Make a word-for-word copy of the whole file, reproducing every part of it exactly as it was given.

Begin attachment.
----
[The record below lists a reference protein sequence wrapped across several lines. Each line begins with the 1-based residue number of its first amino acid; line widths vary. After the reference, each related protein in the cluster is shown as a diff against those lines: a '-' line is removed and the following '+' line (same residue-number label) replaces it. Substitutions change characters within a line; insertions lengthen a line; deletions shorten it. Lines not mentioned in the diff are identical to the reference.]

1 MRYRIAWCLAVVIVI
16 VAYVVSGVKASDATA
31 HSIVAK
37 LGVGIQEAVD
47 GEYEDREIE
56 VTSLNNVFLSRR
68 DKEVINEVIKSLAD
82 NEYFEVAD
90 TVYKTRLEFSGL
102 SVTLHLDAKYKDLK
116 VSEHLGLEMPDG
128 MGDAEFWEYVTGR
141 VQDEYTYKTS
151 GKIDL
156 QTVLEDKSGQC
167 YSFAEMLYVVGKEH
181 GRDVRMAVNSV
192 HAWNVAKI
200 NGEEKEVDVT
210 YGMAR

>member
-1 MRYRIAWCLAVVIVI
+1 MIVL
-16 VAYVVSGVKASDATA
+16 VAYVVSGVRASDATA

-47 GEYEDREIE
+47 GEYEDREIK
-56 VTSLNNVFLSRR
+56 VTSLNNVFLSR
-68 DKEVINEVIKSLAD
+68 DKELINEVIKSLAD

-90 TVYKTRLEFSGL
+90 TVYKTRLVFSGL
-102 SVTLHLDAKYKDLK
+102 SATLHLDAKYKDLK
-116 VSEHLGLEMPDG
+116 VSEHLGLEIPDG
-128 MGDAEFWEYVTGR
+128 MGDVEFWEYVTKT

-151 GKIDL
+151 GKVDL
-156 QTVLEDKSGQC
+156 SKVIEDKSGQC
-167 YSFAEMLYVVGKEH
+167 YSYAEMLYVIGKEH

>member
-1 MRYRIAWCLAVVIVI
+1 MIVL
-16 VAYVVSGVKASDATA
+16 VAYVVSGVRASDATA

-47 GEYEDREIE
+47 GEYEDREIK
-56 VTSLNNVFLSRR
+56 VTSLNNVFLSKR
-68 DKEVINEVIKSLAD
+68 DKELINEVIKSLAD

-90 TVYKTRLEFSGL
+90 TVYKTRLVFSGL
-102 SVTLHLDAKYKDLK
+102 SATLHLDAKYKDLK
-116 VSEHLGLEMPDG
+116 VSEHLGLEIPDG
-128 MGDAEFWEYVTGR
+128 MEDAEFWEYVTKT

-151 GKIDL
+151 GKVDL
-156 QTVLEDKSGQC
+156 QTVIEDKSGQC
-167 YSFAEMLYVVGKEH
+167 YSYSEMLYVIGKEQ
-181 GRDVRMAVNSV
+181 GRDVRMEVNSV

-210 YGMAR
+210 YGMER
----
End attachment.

[The record below lists a reference protein sequence wrapped across several lines. Each line begins with the 1-based residue number of its first amino acid; line widths vary. After the reference, each related protein in the cluster is shown as a diff against those lines: a '-' line is removed and the following '+' line (same residue-number label) replaces it. Substitutions change characters within a line; insertions lengthen a line; deletions shorten it. Lines not mentioned in the diff are identical to the reference.]

1 MRYRIAWCLAVVIVI
16 VAYVVSGVKASDATA
31 HSIVAK
37 LGVGIQEAVD
47 GEYEDREIE
56 VTSLNNVFLSRR
68 DKEVINEVIKSLAD
82 NEYFEVAD
90 TVYKTRLEFSGL
102 SVTLHLDAKYKDLK
116 VSEHLGLEMPDG
128 MGDAEFWEYVTGR
141 VQDEYTYKTS
151 GKIDL
156 QTVLEDKSGQC
167 YSFAEMLYVVGKEH
181 GRDVRMAVNSV
192 HAWNVAKI
200 NGEEKEVDVT
210 YGMAR

>member
-1 MRYRIAWCLAVVIVI
+1 MIVL
-16 VAYVVSGVKASDATA
+16 VAYVVSGVRASDATA

-47 GEYEDREIE
+47 GEYEDREIK
-56 VTSLNNVFLSRR
+56 VTSLNNVFLSR
-68 DKEVINEVIKSLAD
+68 DKELINEVIKSLAD

-90 TVYKTRLEFSGL
+90 TVYKTRLVFSGL
-102 SVTLHLDAKYKDLK
+102 SATLHLDAKYKDLK
-116 VSEHLGLEMPDG
+116 VSEHLGLEIPDG
-128 MGDAEFWEYVTGR
+128 MGDVEFWEYVTKT

-151 GKIDL
+151 GKVDL
-156 QTVLEDKSGQC
+156 SKVIEDKSGQC
-167 YSFAEMLYVVGKEH
+167 YSYAEMLYVIGKEH

>member
-1 MRYRIAWCLAVVIVI
+1 MIVL
-16 VAYVVSGVKASDATA
+16 VAYVVSGVRASDATA

-47 GEYEDREIE
+47 GEYEDREIK
-56 VTSLNNVFLSRR
+56 VTSLNNVFLSKR
-68 DKEVINEVIKSLAD
+68 DKELINEVIKSLAD

-90 TVYKTRLEFSGL
+90 TVYKTRLVFSGL
-102 SVTLHLDAKYKDLK
+102 SATLHLDAKYKDLK
-116 VSEHLGLEMPDG
+116 VSEHLGLEIPDG
-128 MGDAEFWEYVTGR
+128 MEDAEFWEYVTKT

-151 GKIDL
+151 GKVDL
-156 QTVLEDKSGQC
+156 QTVIEDKSGQC
-167 YSFAEMLYVVGKEH
+167 YSYSEMLYVIGKEQ
-181 GRDVRMAVNSV
+181 GRDVRMEVNSV

-210 YGMAR
+210 YGMER